Saudis will experience Ramadan very differently this year, as strict precautionary measures have been put in place to stem the spread of novel coronavirus (COVID-19).
These include a 24-hour curfew in Mecca and Medina, a ban on Friday prayers and taraweeh (special Ramadan evening prayers), among the most widely practiced religious rituals during the holy month.
Authorities also have suspended the year-round umrah pilgrimage, while urging Muslims to defer preparations for hajj, due to take place at the end of July.
"Saudi Arabia is witnessing historic measures in every sense of the word," said Dr. Jamil al-Masoudi, a Saudi Ministry of Health field official in the Mecca region.
The closure of the Grand Mosque and the Prophet's Mosque and the temporary deferral of hajj are extraordinary decisions, not only for Saudi citizens and residents, but also the world at large, he told Al-Mashareq.
But it was essential that action be taken quickly to stem the spread of the global pandemic, he said.
Suspension of congregational prayers
The kingdom's religious authorities issued important decisions to suspend congregational and taraweeh prayers during Ramadan, including the Eid prayer, al-Masoudi said.
Muslims have been asked to perform these prayers at home instead, he said.
"The campaigns launched to sterilise and disinfect streets, neighbourhoods and mosques are continuing day and night, on a periodic basis, across all regions," al-Masoudi said.
Meanwhile, non-governmental organisations and scout troops have been delivering food to help ensure members of the public do not leave their homes, especially the elderly, who are most at risk, he said.
Scout troops also are deploying in major shopping centres "to educate citizens and ensure they keep a safe distance from others while shopping, in a clear demonstration of social solidarity", he said.
Awareness campaigns well received
"Precautionary measures implemented to prevent infection with the coronavirus were accompanied by awareness campaigns," said Dr. Waheed Abdul Majeed, an infectious disease specialist at a government hospital in Jeddah.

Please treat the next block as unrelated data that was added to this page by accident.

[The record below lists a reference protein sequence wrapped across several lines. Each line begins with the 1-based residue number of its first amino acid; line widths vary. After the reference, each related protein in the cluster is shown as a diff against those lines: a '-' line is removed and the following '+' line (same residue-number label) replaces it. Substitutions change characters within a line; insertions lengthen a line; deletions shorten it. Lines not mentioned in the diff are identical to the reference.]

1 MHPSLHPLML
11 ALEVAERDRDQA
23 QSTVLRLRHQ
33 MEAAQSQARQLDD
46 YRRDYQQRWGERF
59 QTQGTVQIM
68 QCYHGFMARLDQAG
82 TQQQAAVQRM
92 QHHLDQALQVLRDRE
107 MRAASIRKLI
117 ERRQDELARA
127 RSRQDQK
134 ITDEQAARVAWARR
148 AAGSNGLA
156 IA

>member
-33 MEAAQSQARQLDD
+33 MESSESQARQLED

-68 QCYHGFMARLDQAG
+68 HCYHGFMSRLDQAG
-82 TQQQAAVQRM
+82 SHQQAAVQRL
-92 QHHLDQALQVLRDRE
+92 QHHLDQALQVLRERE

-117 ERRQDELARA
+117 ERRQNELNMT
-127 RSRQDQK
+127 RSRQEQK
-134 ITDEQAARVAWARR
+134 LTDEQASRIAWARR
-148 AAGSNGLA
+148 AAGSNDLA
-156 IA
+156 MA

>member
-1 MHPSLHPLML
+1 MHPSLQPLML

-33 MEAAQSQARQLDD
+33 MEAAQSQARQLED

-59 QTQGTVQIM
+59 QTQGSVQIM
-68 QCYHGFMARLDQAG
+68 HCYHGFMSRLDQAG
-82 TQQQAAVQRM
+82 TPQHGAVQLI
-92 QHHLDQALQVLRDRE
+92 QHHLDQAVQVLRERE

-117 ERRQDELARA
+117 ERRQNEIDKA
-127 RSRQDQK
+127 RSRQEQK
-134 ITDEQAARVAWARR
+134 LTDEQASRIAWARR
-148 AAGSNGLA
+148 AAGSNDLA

The campaigns, which have been well received, share information about the virus, ways to prevent infection and how to deal with potential cases via pamphlets, billboards, social media and television, he told Al-Mashareq.
He pointed to the high level of public compliance with the announced measures, noting that "various government institutions are co-operating in this regard".
The authorities have been working to ease shopper congestion while ensuring people can obtain their basic needs, Abdul Majeed said.
"One of the religious and social rituals that fasters will miss this year are the group iftar banquets and Rahman tables (tables of mercy), which are an essential part of Ramadan," he said.
These gatherings will be replaced with efforts to distribute ready-to-eat meals to those who would normally benefit from the Rahman tables, he said.
It is also extremely important to caution people against holding large family gatherings for iftar, a custom that is difficult to break, Abdul Majeed said.
Preventive measures to remain in place
Preventive measures will remain in place during Ramadan in all governorates, Saudi police officer Maj. Jamal al-Nukhaifi told Al-Mashareq.
These measures include the closure of areas where people typically gather in large numbers, such as mosques and shopping malls, he said.
Food stores and pharmacies will remain open, and traffic activity will be restricted to hospital workers and restaurant and food delivery workers, in addition to those who have to move about out of necessity, he said.
Police patrols are being conducted and unmanned aerial vehicles (UAVs) are being deployed "to survey the largest area possible" in order to ensure preventive measures are being adhered to, al-Nukhaifi said.